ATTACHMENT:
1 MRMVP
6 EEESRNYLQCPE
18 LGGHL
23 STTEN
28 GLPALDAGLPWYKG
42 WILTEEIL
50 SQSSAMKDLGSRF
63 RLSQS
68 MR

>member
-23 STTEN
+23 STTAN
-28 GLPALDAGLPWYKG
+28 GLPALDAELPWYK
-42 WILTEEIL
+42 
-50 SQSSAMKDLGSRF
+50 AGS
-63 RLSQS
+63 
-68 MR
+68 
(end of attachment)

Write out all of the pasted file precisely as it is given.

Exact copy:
1 MRMVP
6 EEESRNYLQCPE
18 LGGHL
23 STTEN
28 GLPALDAGLPWYKG
42 WILTEEIL
50 SQSSAMKDLGSRF
63 RLSQS
68 MR

>member
-23 STTEN
+23 STTAN
-28 GLPALDAGLPWYKG
+28 GLPALDAELPWYK
-42 WILTEEIL
+42 
-50 SQSSAMKDLGSRF
+50 AGS
-63 RLSQS
+63 
-68 MR
+68 